• Facts: The case arose from two separate incidents involving the defendant and a victim at Wal-Mart in 2009. During the first incident, the victim felt someone grab her buttocks when she was shopping, and when she turned around, the defendant told her she had something on her shirt. Another time while the victim was shopping, she observed the defendant taking a photo up her skirt. The police executed a warrant to search the defendant’s home after he was identified on surveillance video from the store. They located over 700 unlawful photographs and defendant was charged with sexual exploitation of a minor. At trial, the defendant testified that he had grown up around photography, and that he always had his camera with him and had a “compulsive disorder” that forced him to take pictures of everything, including women’s bottoms. He explained that he had been overly medicated, and that he did not feel he was doing anything wrong. In regards to the sexual battery charge, he asserted that he had simply pointed out to the victim that she had something on her shirt, which he thought was a spider, and that he had not intended to offend her. He also asserted that a California doctor had diagnosed him as obsessive compulsive without medication. He was convicted, and he appealed, alleging that there was insufficient evidence to uphold his convictions. As to the unlawful photography charge, he argued that the victim had been in a public place, so she had not had an expectation of privacy. He also asserted that the court had erred by denying his motion for continuance because his defense counsel was unable to obtain his medical records.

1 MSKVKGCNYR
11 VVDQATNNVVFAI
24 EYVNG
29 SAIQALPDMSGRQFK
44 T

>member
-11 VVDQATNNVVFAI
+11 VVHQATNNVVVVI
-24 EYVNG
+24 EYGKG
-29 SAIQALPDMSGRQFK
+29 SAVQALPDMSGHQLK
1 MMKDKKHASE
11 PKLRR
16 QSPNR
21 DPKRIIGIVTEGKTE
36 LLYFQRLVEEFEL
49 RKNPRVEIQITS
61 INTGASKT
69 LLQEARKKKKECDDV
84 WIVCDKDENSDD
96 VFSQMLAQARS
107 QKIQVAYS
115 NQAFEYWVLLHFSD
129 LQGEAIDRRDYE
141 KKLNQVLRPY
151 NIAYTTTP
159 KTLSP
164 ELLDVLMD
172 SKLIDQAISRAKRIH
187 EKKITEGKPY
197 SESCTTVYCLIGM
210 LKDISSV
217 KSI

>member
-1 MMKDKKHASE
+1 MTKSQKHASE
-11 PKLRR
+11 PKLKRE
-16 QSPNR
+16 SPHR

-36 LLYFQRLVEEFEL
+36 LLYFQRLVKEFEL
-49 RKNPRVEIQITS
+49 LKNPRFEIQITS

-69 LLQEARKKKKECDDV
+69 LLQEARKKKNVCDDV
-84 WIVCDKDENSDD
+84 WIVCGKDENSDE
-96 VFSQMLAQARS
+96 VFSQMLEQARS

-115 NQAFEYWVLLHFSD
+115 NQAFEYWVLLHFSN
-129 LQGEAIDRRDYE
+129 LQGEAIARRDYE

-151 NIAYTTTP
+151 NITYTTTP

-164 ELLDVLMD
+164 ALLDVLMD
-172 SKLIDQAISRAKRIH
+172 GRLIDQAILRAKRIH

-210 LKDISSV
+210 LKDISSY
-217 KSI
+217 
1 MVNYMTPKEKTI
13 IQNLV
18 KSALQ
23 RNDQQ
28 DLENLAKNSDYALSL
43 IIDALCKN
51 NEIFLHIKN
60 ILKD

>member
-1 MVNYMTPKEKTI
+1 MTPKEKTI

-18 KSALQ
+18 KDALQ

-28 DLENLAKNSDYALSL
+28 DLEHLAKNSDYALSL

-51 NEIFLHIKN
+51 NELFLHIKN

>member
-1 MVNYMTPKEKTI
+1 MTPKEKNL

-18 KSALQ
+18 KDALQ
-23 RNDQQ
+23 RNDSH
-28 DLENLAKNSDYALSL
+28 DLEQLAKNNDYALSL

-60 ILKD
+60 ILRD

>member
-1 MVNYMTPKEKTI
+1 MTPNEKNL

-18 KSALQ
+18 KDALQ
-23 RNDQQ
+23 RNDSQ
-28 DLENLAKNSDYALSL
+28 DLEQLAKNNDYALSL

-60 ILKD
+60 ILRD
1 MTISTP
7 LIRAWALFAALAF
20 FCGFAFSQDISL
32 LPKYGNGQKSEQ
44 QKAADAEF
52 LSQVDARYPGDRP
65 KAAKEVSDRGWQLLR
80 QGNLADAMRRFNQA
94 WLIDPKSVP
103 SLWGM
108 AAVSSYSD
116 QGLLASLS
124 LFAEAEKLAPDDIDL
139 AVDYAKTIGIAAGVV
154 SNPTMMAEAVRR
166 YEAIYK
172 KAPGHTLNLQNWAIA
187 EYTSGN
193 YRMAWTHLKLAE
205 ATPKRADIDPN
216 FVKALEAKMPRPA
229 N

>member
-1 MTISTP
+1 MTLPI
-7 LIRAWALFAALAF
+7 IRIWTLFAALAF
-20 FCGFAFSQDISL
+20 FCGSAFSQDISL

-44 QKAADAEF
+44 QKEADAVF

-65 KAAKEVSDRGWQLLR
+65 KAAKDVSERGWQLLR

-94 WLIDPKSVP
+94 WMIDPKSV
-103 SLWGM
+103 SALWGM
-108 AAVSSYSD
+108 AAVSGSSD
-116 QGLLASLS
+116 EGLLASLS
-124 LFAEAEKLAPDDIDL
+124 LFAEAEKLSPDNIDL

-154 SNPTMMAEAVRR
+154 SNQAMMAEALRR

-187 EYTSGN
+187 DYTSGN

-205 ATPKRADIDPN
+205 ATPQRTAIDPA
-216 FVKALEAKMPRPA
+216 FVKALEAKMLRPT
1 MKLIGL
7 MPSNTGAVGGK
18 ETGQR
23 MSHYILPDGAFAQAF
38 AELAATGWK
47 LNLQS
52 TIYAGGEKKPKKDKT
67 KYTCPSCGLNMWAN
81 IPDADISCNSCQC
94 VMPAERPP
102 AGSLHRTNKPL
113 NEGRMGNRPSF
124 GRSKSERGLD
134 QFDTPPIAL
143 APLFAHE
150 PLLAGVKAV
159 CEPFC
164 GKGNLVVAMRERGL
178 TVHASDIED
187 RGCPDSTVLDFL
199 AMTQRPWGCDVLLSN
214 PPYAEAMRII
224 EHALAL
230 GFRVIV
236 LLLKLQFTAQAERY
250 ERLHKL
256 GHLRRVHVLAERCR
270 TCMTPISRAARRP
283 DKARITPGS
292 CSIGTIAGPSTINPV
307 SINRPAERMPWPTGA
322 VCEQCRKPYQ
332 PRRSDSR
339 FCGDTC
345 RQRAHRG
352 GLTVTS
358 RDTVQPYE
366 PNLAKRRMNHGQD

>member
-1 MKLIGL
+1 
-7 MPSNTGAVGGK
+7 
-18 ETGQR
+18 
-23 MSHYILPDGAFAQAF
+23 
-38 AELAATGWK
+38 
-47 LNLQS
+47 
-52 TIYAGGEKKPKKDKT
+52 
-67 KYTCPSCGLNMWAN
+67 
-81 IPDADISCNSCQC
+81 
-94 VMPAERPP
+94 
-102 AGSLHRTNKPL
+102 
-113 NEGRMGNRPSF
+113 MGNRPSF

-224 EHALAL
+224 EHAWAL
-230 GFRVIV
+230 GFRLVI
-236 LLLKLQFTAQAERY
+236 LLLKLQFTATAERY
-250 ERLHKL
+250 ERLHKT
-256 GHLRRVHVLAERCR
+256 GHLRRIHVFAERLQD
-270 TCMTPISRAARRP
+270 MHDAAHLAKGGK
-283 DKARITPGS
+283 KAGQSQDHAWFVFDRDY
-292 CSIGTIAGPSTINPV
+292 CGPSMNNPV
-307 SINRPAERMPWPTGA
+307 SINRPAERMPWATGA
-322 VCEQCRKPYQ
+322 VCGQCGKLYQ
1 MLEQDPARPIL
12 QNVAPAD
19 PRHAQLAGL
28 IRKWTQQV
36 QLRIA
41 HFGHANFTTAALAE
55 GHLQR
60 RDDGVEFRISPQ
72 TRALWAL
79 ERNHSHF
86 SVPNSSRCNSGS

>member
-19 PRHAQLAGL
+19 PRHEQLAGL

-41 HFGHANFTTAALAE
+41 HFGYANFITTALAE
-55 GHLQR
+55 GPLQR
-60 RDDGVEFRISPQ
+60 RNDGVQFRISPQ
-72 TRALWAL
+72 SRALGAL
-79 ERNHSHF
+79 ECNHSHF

• Outcome: The court reversed the judgment for unlawful photography and attempted unlawful photography, and dismissed the charges because the victim had been in a public place where she had not had a legitimate expectation of privacy. However, the court affirmed the defendant’s convictions and sentences for sexual battery and attempted sexual battery and left the case for remand for dismissal of those charges.